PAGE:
How it’s been implemented: Since Patriot expanded the small number of cases in which a FISA court might authorize a search warrant, the number of warrants issued has, unsurprisingly, risen slightly. The FISA court approved 1,228 applications for warrants in 2002, up from 934 in 2001 and 1,012 in 2000. (The number of warrants issued was consistently below 1,000 throughout the ‘90s.) When asked by the House Judiciary Committee in 2002 how many of these warrants met the “significant purpose” standard but would have failed to meet the “primary purpose” standard, the DOJ hedged, saying they’d kept no statistics on the distinction.

But the DOJ consistently argues that the principal impact of Section 218 lies not in the expanded applicability of the warrants, but in the way it has facilitated intelligence sharing. As the DOJ paints it, the pre-Patriot era was an icy one; criminal prosecutors and intelligence experts toiled away, rarely communicating with one another. There were protocols for sharing some information, but for the most part, “the metaphorical ‘wall’ between the intelligence community and federal law enforcement often precluded effective and indeed vital information sharing, perversely creating higher barriers in the most serious cases,” as the DOJ told the House Judiciary Committee in May. Making no mention of the possible benefits of this divide—such as prohibiting prosecutors from building their case on warrantless searches—the DOJ crowed in the May report that Sections 218 and 504(a) brought this “artificial dichotomy” to an end, citing the February indictment of Sami Al-Arian—the University of South Florida professor alleged to be a leader of a Palestinian Islamic Jihad cell—as a prime example of what can be achieved when intelligence types and law enforcement officials log a few hours on a ropes course and really start working together. The allegations in the Al-Arian indictment were based on information collected pursuant to FISA but before the passage of Patriot. In those days, FISA protocols allowed for some information sharing. But criminal prosecutors and investigators were denied “full access to information obtained through FISA,” according to the DOJ, and criminal and intelligence personnel were prevented “from coordinating their parallel investigations.” Post-Patriot, once the wall was down, the Tampa prosecutors accessed information “which existed in the FBI’s intelligence—but not criminal—files” and used it “to document the decade-long conspiracy that is alleged.”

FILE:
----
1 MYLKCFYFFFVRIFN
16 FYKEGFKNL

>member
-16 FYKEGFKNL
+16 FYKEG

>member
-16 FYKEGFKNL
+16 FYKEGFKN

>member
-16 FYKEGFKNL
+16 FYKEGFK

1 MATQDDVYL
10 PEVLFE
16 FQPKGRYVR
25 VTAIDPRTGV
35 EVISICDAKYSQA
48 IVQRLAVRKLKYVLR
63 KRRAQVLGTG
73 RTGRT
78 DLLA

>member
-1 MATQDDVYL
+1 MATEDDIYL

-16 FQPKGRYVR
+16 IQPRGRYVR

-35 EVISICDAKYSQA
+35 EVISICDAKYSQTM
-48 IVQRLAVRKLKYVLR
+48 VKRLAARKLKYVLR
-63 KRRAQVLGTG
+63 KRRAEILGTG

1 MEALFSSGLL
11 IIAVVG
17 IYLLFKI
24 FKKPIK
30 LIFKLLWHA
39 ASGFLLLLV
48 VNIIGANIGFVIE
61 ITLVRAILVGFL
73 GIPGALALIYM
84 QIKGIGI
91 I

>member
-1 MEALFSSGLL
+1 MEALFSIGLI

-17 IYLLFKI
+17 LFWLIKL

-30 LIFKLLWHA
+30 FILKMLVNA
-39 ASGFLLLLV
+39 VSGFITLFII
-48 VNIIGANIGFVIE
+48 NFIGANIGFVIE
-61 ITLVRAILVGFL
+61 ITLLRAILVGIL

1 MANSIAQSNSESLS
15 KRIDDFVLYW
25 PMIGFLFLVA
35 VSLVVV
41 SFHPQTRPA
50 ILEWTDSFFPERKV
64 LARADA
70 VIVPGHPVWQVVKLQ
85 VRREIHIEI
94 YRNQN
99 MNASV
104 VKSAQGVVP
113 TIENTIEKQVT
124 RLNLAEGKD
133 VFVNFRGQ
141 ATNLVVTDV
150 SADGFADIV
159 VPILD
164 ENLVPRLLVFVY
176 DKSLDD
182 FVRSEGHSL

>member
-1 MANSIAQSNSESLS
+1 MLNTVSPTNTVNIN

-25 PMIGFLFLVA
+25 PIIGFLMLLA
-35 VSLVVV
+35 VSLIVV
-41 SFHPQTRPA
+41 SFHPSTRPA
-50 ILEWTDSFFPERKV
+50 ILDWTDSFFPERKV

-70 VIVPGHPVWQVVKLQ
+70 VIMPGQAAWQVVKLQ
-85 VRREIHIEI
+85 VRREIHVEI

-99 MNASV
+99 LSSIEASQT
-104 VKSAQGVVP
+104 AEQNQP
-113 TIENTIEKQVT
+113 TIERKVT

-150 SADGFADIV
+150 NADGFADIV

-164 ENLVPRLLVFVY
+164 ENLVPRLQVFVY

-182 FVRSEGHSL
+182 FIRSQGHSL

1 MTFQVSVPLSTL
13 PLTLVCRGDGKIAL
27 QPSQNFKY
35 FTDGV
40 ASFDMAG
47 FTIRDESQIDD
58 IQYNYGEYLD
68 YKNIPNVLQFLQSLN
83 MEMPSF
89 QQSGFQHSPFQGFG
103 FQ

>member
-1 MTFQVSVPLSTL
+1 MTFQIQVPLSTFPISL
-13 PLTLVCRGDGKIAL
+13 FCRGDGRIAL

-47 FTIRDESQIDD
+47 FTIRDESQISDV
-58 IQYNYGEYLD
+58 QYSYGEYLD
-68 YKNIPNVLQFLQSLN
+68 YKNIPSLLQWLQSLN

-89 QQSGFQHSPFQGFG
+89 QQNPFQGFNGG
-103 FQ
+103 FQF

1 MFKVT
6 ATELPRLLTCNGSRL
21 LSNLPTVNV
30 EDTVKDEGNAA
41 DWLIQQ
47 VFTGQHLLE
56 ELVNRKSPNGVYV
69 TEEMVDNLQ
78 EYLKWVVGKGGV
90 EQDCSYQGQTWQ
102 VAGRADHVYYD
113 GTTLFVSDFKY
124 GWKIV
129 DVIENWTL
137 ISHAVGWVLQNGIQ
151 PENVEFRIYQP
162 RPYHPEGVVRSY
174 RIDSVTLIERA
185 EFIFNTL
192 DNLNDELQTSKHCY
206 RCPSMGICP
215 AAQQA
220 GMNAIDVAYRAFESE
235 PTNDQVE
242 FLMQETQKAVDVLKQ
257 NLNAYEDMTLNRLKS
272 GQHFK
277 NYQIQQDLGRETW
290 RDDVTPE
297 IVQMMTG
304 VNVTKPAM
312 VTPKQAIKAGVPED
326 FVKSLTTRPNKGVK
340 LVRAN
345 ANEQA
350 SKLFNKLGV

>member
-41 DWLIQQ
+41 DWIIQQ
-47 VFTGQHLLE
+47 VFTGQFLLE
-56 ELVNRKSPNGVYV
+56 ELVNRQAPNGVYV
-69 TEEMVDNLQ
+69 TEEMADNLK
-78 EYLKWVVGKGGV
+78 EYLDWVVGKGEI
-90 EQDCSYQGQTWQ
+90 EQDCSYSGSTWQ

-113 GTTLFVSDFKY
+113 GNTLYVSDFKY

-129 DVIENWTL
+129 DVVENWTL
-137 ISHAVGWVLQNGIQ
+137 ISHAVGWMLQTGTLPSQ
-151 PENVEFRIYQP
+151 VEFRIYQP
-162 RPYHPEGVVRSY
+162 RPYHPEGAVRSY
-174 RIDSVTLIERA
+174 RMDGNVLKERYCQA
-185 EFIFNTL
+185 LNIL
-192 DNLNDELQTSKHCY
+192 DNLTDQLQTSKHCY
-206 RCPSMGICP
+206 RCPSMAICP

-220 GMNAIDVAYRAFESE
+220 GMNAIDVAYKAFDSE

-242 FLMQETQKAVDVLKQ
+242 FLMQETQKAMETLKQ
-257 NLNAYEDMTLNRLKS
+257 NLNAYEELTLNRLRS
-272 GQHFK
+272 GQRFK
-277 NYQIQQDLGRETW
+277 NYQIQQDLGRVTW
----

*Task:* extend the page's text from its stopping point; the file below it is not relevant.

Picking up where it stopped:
Eager to find similar prosecutorial applications for information gleaned in terrorism and intelligence investigations, Attorney General John Ashcroft asked U.S. Attorneys after Sept. 11 to review almost 4,500 intelligence files, and the DOJ reported to the House Judiciary Committee in May that “evidence or information from this review has been incorporated in numerous cases.” Again, this allows prosecutors free range over materials obtained without a traditional warrant.